Stefan Hofmann

SPEECHES

 

 

PRE-CONGRESS WORKSHOP (HALF DAY)

Treating Anxiety Disorders

Anxiety disorders are one of the most common mental problems in the population and in clinical settings. Traditional cognitive-behavioral techniques have only shown moderate effects. More recent research has led to a greater understanding about the maintaining factors of these disorders. Based on this knowledge, novel treatments target emotion regulation skills, which promise to be associated with considerably greater treatment efficacy than earlier formulations. This workshop discusses general strategies for treating anxiety disorders and will also discuss specific techniques to target the most common form, social anxiety disorder. Participants of this workshop will become familiar with the theoretical basis of this intervention and learn the specific therapeutic techniques that are necessary to carry out effective treatment of these pervasive and debilitating disorders.

IN CONGRESS WORKSHOP

Cognitive Behavioral Therapy of Social Anxiety Disorder

Social anxiety disorder is one of the most common mental problems in the population and in clinical settings. Traditional cognitive-behavioral techniques have only shown moderate effects. More recent research has led to a greater understanding about the maintaining factors of this disorder. Based on this knowledge, a new treatment model has been developed that is associated with considerably greater treatment efficacy than earlier formulations. This treatment focuses on expectations about social standards, goal setting strategies, self-focused attention, self-perception, and emotional control. Some of the treatment techniques include video feedback, attention modification, mirror exposures, and in vivo social mishap exposures. Participants of this workshop will become familiar with the theoretical basis of this intervention and learn the specific therapeutic techniques that are necessary to carry out effective treatment of this pervasive and debilitating disorder.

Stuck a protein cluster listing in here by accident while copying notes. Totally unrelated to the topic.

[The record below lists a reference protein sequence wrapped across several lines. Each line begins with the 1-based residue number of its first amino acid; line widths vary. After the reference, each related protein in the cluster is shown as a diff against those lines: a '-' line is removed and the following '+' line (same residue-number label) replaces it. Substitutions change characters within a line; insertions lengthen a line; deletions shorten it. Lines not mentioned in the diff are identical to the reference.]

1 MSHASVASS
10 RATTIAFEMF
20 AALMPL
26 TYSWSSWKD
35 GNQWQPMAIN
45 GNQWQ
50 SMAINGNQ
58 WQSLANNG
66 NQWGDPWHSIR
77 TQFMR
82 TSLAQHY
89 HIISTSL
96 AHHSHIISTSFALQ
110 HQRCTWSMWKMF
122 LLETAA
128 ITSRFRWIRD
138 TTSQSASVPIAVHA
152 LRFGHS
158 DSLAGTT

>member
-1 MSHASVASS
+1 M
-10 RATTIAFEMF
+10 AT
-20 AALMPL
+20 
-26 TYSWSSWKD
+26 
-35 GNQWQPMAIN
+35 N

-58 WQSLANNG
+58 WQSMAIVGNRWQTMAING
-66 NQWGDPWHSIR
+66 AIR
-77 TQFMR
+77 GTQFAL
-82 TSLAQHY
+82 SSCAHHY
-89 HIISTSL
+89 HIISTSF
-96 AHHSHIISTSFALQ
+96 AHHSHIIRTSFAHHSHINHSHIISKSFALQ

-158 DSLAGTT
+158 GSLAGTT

KEYNOTE

Targeting Emotions in Clinical Practice

Emotions are critical aspects of mental health. Although conventional psychological treatments, such as cognitive-behavioral therapy (CBT), are generally effective interventions for many psychological problems, many people still suffer from residual emotional distress, such as anxiety, depression, impulse control, or anger problems. Moreover, contemporary treatments that have focused primarily on negative affect rarely leads to lasting improvements in positive affect, quality of life, and happiness. Recent scientific evidence and theoretical models of emotions can enrich the therapeutic strategies when treating emotional disorders. These strategies range from adaptive and flexible intrapersonal and interpersonal emotion regulation strategies to various mindfulness-based practices, including loving kindness meditation. Although compatible with CBT, the strategies are transdiagnostic and transtheoretical in nature.